Historical Archaeology

, Volume 52, Issue 2, pp 531–532 | Cite as

The Rosewood Massacre: An Archaeology and History of Intersectional Violence

Edward González-Tennant, University of Florida Press, Gainesville, 2018. 242 pp., 25 figs., 2 tables, index. $79.95 cloth
  • Michael P. RollerEmail author
Book Review

For the last few decades, the self-professed mission of historical archaeology has been to recover the forgotten or “alternative” histories of the modern world. In the exercise of this task, the great breadth and depth of potential subjects for our scientific recovery and examination has greatly expanded. Moreover, this mandate distinguished the uniqueness of archaeological methods from other ways of encountering the past, illuminating their capacity to recover the undocumented or suppressed encounters at the edges of modern history. In the process, the field has been energized. The markedness of this enterprise must now come to an end. Archaeology must leave the concept of “alternative” history and facts to the conspiracy theorists and ideological revisionists of pernicious or atavistic intent. This entrenchment will not require us to turn away from the newly found diversity in our research domains. Rather, it requires that we fundamentally rethink how we present such episodes in the...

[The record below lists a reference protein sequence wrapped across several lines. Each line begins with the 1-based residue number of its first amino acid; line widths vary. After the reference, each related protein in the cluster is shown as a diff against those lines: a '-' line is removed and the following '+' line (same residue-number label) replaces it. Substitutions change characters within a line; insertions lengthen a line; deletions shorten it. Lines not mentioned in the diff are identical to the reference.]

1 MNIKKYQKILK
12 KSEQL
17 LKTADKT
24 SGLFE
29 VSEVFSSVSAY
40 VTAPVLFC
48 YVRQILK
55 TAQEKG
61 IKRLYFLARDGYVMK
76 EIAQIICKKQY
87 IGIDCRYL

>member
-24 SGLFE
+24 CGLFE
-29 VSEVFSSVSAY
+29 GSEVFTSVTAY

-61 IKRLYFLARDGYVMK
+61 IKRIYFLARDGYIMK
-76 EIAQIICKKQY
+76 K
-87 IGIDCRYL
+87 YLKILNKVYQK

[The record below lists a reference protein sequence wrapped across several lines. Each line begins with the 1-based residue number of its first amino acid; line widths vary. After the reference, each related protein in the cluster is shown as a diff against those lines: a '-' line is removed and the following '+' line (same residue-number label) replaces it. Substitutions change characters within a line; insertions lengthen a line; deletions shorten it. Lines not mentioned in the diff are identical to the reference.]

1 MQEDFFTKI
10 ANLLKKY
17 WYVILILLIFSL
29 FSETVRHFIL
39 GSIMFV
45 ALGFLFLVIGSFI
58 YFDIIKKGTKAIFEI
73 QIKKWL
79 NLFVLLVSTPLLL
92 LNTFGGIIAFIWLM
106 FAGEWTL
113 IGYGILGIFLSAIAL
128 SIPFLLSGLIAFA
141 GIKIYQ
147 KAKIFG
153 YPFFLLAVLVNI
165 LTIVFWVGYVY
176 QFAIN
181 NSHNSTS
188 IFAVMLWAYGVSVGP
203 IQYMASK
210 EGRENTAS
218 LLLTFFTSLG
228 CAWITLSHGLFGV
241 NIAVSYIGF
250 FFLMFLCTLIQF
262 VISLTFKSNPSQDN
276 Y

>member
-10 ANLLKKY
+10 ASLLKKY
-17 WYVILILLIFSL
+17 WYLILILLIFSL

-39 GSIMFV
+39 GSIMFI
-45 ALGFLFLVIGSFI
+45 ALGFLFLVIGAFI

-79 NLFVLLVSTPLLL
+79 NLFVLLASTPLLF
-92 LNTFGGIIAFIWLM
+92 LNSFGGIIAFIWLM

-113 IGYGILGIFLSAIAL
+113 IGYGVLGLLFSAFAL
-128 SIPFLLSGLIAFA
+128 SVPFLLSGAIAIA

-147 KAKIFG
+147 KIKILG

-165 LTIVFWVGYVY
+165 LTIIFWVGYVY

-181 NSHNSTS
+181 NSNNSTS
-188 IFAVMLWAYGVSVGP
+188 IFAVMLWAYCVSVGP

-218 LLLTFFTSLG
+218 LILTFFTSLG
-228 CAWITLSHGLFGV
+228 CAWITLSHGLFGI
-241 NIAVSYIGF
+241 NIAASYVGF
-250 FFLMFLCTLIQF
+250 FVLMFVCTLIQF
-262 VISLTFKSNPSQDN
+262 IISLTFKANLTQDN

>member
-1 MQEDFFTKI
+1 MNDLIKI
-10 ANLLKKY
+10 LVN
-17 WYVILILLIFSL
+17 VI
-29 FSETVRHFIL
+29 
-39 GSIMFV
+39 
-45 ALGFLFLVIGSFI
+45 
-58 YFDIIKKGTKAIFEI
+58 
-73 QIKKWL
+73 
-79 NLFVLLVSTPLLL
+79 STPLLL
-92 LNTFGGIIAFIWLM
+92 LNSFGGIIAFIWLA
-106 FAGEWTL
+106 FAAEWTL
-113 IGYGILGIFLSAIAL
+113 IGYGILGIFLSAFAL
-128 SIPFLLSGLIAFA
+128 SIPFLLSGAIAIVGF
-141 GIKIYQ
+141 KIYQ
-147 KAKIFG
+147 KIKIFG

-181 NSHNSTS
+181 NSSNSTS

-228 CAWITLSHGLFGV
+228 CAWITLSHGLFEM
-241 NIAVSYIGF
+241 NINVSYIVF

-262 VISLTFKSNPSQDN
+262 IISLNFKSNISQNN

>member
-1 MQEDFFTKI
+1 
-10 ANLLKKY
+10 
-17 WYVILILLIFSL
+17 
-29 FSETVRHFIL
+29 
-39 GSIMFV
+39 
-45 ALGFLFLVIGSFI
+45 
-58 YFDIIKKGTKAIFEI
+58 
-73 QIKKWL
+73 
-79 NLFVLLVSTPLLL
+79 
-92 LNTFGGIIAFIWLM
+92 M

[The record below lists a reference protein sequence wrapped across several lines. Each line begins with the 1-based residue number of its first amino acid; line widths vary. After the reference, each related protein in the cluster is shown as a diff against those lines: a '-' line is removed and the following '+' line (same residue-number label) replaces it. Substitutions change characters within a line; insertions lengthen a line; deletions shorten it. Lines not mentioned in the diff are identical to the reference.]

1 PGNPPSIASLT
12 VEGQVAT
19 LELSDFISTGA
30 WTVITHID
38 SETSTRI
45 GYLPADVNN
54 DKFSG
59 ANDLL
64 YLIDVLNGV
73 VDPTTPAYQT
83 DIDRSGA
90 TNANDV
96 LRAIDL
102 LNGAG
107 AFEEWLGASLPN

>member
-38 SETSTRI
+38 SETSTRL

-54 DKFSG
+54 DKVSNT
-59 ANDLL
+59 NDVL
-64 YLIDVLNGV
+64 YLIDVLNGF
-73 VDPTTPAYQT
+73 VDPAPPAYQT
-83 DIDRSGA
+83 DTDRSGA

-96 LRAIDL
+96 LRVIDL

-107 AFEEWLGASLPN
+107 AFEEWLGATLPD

Copyright information

© Society for Historical Archaeology 2018

Authors and Affiliations

  1. 1.WashingtonU.S.A.

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